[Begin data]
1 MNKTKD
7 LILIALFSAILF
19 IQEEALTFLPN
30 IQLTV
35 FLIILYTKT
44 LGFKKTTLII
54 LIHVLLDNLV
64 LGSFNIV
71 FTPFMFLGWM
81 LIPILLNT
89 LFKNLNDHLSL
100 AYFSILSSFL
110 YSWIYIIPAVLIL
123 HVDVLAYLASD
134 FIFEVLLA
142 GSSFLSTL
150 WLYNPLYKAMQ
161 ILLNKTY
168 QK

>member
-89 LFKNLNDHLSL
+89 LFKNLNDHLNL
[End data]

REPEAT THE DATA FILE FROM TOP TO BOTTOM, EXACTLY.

1 MNKTKD
7 LILIALFSAILF
19 IQEEALTFLPN
30 IQLTV
35 FLIILYTKT
44 LGFKKTTLII
54 LIHVLLDNLV
64 LGSFNIV
71 FTPFMFLGWM
81 LIPILLNT
89 LFKNLNDHLSL
100 AYFSILSSFL
110 YSWIYIIPAVLIL
123 HVDVLAYLASD
134 FIFEVLLA
142 GSSFLSTL
150 WLYNPLYKAMQ
161 ILLNKTY
168 QK

>member
-89 LFKNLNDHLSL
+89 LFKNLNDHLNL